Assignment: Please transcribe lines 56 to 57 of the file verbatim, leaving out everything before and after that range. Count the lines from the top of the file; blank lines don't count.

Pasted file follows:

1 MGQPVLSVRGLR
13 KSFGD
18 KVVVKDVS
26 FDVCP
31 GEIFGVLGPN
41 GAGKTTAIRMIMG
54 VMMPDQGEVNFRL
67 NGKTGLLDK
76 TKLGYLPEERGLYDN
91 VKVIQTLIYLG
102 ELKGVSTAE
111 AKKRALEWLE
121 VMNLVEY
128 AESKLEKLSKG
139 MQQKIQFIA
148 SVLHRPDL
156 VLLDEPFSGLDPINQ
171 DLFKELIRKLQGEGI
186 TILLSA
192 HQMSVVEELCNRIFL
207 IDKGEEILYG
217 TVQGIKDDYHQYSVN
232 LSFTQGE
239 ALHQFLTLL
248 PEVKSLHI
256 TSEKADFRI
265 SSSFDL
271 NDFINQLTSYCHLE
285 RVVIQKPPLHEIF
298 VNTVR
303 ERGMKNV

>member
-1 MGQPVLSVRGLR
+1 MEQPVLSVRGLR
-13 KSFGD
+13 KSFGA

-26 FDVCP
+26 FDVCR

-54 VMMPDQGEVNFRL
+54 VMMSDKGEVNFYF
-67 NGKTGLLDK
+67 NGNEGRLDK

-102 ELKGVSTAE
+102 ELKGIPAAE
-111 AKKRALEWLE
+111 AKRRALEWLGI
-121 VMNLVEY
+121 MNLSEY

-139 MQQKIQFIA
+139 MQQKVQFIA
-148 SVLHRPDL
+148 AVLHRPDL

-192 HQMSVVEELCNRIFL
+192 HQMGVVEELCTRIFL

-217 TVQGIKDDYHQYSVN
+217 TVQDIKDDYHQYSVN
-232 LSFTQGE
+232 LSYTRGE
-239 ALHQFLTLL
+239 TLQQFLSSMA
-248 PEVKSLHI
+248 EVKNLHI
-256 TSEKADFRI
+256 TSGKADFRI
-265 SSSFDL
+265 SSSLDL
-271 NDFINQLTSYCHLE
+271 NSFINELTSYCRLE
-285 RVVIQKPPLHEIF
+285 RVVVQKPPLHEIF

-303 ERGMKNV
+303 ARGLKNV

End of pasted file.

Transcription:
+217 TVQDIKDDYHQYSVN
-232 LSFTQGE